My son and I picked some things up at Walmart the other day, and he reflected that the “Walmart atmosphere” with its blue-grey color scheme surely has a negative influence on the employees’ psyche (I agree, I’d much rather work at Target for its warm color scheme).
The NY Times recently reported how we adapt our behavior according to whose company we are in – which means that we adopt and become part of the surrounding consciousness or frequency, that there is a fluid seamless interrelationship. When I travel to France or Germany I put on my French or German culture hat, I become a lot more French or German than I am here at home in Warwick; when I am here, I am back to my (almost) American self (reminds me of mimikry in biology).
Masaru Emoto’s astounding water experiments became known in the West through the 2004 movie “What the Bleep Do We Know?” The thesis of this movie is the seamless interconnectedness of the physical and the spiritual, the influence of consciousness on the physical, and the far reaching consequences of this hypothesis (let’s call it that, although I firmly believe in it). Although not yet accepted by the scientific community (which in general doesn’t yet accept that consciousness might influence matter, much less create matter), Emoto’s research of several decades indicates that consciousness influences the molecular structure of water. He maintains that we can improve the structure or frequency of water by taping a sign with a positive word to a water container or imbuing it frequentially with spoken words, such as saying out loud “love” or “gratitude.” Think about the benefits of a glass of water, if it had indeed absorbed such positive frequency, and think of the implications on the human body, which consists of between 50% and 65% of water.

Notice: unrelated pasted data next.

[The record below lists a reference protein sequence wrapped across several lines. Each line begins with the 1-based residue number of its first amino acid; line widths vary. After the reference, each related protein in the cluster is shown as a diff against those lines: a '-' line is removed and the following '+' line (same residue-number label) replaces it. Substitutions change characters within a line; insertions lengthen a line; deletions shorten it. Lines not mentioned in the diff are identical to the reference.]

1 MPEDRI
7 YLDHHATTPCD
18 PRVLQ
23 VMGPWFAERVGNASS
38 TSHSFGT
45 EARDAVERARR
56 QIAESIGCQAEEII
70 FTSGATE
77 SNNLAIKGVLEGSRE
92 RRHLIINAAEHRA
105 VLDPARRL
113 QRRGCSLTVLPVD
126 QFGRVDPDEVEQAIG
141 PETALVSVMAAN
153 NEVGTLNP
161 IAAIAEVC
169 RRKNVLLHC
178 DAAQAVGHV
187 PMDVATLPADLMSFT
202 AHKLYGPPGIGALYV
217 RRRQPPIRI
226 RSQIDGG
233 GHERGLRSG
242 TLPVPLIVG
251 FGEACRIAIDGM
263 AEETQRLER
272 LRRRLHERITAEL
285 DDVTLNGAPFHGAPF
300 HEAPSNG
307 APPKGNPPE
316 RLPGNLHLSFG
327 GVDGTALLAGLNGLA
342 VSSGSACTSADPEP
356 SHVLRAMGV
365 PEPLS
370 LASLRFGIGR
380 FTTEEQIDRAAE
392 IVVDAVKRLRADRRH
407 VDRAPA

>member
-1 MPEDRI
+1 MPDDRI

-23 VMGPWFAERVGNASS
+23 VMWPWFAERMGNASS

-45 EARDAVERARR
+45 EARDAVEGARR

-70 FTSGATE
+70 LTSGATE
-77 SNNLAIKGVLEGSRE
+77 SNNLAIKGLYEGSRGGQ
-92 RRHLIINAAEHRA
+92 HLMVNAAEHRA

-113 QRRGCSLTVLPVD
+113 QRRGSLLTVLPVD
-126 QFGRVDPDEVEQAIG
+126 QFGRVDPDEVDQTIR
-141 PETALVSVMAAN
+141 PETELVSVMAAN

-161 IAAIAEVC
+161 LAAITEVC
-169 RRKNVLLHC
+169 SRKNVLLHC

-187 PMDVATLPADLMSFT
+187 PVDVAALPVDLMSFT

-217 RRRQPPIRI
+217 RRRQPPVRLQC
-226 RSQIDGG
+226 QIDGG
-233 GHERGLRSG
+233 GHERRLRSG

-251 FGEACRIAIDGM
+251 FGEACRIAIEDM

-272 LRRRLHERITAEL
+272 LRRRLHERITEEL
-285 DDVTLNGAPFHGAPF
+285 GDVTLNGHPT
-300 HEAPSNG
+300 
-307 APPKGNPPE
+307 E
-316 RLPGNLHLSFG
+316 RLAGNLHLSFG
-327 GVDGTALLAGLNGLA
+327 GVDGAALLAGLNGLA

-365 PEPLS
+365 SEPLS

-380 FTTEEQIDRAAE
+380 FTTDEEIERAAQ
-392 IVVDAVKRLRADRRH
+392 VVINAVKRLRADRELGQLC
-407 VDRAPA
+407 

Lastly, all of this reminds me of the religious custom of blessing food and drink, which would improve its frequency or energy, and therefore its beneficial influence on us.